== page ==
If your skill lets the user unlock or disarm a device, you must require the user to set up a voice code of at least four digits before using that functionality. However, after the user has established a voice code, you may provide an opt out option. For customers who do not set up a voice code, you can also provide the customer with reduced functionality of your skill.
Enable the skill and complete the account linking process. Ensure that the account linking flow includes setting a voice code to access unlock functionality and the voice code meets the security requirements.
If the skill offers reduced functionality when no voice code is set, disable the skill or log in to the Alexa app as an Alexa user who has not yet enabled the skill. Enable the skill, but do not set the voice code or opt out of the voice code requirement when prompted. Attempt to invoke the intents that let the user unlock or disarm a device.
Invoke each intent that lets a user unlock or disarm a device without opting out of the voice code.
Each request to unlock or disarm a device asks the user to speak the voice code.
Invoke each intent that lets a user unlock or disarm a device. When prompted for the voice code, speak an incorrect voice code. Provide an incorrect voice code at least three times.
2.5 Privacy requirements
The skill must not:
- Contain references to or include malicious hacking, such as phishing or Trojans. This includes rooting a device or circumventing Amazon's or any developer's digital rights management (DRM) software.
- Contain references to or include malicious user spying or tracking, including stalking, in the skill or skill metadata.
- Misuse customer personally identifiable information or sensitive personal information.
Collect personal information from end users without doing all of the following:
(i) provide a legally adequate privacy notice that will be displayed to end users on your skill's detail page,
(ii) use the information in a way that end users have consented to,
(iii) ensure that your collection and use of that information complies with your privacy notice and all applicable laws, and
(iv) collect and use the data only if it is required to support and improve the features and services your skill provides.
Examples of personal information include, but are not limited to: full name, home address, email address, date of birth, and telephone number.
- Collect via voice or recite sensitive personal identifiable information, including, but not limited to, passport number, social security number, national identity number, full bank account number, or full credit/debit card number (or the equivalent in different locales).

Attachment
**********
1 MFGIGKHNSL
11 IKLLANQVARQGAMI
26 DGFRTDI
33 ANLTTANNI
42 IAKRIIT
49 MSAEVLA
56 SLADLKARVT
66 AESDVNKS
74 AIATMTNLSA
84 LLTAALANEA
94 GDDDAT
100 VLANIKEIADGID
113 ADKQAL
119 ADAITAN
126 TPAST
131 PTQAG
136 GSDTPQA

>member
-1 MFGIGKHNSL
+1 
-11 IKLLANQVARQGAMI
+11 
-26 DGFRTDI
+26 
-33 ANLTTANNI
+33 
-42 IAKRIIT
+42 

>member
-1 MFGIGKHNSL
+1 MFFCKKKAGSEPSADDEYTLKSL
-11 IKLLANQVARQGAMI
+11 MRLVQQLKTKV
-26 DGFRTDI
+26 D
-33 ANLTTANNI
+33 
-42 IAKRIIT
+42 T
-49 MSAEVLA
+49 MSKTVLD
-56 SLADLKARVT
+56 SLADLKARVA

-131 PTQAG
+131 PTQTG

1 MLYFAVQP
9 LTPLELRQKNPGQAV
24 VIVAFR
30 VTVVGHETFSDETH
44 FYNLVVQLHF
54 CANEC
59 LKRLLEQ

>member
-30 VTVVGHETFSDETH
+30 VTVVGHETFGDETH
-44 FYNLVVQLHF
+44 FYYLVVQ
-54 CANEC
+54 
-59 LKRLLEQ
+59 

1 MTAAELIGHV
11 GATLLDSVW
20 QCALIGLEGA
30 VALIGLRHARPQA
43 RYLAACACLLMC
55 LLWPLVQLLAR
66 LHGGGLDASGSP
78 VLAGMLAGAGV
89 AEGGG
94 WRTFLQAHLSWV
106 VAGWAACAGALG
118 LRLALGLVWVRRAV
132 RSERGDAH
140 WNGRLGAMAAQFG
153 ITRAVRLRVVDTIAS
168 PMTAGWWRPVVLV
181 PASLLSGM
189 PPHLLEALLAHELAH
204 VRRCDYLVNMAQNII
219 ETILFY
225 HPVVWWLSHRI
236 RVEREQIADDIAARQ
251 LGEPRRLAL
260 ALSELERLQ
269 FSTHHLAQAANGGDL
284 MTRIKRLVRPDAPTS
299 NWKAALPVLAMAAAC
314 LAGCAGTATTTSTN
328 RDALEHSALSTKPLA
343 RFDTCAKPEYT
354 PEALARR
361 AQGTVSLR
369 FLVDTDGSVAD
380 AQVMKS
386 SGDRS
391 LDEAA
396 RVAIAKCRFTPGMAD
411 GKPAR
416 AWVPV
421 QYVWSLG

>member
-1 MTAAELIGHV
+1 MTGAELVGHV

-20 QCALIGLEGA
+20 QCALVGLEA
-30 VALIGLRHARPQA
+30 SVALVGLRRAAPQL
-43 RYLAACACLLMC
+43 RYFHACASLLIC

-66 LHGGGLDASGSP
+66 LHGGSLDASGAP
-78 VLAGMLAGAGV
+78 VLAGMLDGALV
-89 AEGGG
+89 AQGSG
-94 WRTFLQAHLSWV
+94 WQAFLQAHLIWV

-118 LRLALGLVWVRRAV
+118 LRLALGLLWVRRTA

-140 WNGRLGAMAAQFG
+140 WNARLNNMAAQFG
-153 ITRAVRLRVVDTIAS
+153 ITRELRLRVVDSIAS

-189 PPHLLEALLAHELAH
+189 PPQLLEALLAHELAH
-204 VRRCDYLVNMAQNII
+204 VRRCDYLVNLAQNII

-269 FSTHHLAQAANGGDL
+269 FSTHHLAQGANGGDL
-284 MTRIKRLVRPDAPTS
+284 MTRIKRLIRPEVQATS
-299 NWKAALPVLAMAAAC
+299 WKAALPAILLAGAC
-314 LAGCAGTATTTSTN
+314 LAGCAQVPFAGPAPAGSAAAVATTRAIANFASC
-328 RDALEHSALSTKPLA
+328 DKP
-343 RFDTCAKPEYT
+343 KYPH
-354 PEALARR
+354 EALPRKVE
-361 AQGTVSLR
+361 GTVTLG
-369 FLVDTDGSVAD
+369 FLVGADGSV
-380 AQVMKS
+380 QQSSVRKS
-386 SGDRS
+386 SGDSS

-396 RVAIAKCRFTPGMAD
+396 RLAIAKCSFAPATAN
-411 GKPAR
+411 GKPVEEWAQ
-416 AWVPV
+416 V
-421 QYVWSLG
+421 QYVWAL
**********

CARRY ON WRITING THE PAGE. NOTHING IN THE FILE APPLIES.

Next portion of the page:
- Recite any of the following information without giving the user an option to set up a four-digit security voice code during the account linking process: (i) driver’s license number, (ii) vehicle registration number, and (iii) insurance policy number.
- Recite publicly available information about individuals other than the skill user without including the source of the information in the skill description.
2.6 Voice code requirements
Certain types of skills, including financial skills and skills that allow purchases over $100, must give the customer an opportunity to set up a voice code. The voice code must comply with the following requirements:
- The customer must have an opportunity to create the voice code during the account linking flow. The account linking page must include a reminder that it is a best practice to set a different voice code than the code used for other accounts or services.
- The voice code must consist of at least four digits.
- The customer must be required to provide the voice code in every new skill session before any transaction is completed and before any sensitive customer information is recited.
- After three consecutive incorrect voice code attempts, the skill must require that the customer re-link their account and create a new voice code.
- The skill must allow the customer to ask questions like “lost voice code,” “forgot my voice code,” or “don’t have a voice code” and respond by voice and home card with the information about how to reset the voice code.
- The voice code must not at any time be displayed on home cards or screens.